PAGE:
Putting the social back in legal socialization: Procedural justice, legitimacy, and cynicism in legal and nonlegal authorities

Rick Trinkner, Ellen S. Cohn

Research output: Contribution to journalArticle

47 Citations (Scopus)

Abstract

Traditionally, legal socialization theory and research has been dominated by a cognitive developmental approach. However, more recent work (e.g., Fagan &Tyler, 2005) has used procedural justice to explain the legal socialization process. This article presents 2 studies that expand this approach by testing a procedural justice model of legal socialization in terms of legal and nonlegal authority. In Study 1, participants completed surveys assessing the degree to which they perceived 3 authorities (police officers, parents, and teachers) as procedurally fair, the degree to which they perceived the authorities as legitimate, how cynical they were about laws, and the extent of their rule violation during the past 6 months. Across all 3 authorities, legitimacy and legal cynicism mediated the relation between procedural justice and rule violation. Study 2 examined the model with the same 3 authority types using experimental methods. Participants read 3 scenarios describing an interaction between an adolescent and an authority figure where a rule is enforced. Within each scenario, we manipulated whether the adolescent had a voice and whether the authority enforced the rule impartially. After reading each scenario, participants rated the authority's legitimacy, their cynicism toward the authority's rule, and the likelihood they would violate the rule. Again, legitimacy and rule cynicism mediated the relation between impartiality, voice, and rule violation. In addition, impartiality had a stronger effect in the parent and teacher scenarios, whereas voice had a stronger effect in the police scenario. Results are discussed in terms of expanding legal socialization to nonlegal contexts and applying legal socialization research to prevention and intervention strategies.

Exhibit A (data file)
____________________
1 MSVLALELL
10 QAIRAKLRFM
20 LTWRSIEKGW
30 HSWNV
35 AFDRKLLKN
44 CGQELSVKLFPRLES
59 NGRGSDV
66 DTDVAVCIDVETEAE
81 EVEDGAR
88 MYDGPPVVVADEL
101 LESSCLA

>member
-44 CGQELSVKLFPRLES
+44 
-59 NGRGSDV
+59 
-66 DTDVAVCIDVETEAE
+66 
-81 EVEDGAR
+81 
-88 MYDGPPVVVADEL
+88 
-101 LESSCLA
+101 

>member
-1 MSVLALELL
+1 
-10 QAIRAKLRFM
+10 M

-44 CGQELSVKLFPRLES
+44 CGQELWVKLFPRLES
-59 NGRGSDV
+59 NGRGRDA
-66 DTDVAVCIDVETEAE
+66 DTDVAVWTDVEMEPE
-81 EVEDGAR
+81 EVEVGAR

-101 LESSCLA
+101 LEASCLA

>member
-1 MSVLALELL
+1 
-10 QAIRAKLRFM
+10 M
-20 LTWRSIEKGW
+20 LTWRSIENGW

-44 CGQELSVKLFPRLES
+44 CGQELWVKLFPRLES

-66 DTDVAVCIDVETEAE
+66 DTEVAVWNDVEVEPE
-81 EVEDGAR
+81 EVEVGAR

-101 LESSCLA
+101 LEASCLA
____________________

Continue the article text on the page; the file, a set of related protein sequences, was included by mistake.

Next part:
Original languageEnglish (US)
Pages (from-to)602-617
Number of pages16
JournalLaw and Human Behavior
Volume38
Issue number6
DOIs
StatePublished - Dec 1 2014
Externally publishedYes

Fingerprint

Illegitimacy
Socialization
Social Justice
socialization
legitimacy
justice
Police
scenario
socialization research
Research
parents
Reading
socialization theory
Parents
adolescent
Cynicism
Authority
Procedural Justice
Legitimacy
legal theory

Keywords

  • authority
  • delinquency
  • Legal socialization
  • legitimacy
  • procedural justice

ASJC Scopus subject areas

  • Law
  • Psychiatry and Mental health
  • Psychology(all)
  • Arts and Humanities (miscellaneous)

Cite this

Putting the social back in legal socialization : Procedural justice, legitimacy, and cynicism in legal and nonlegal authorities. / Trinkner, Rick; Cohn, Ellen S.

In: Law and Human Behavior, Vol. 38, No. 6, 01.12.2014, p. 602-617.

Research output: Contribution to journalArticle

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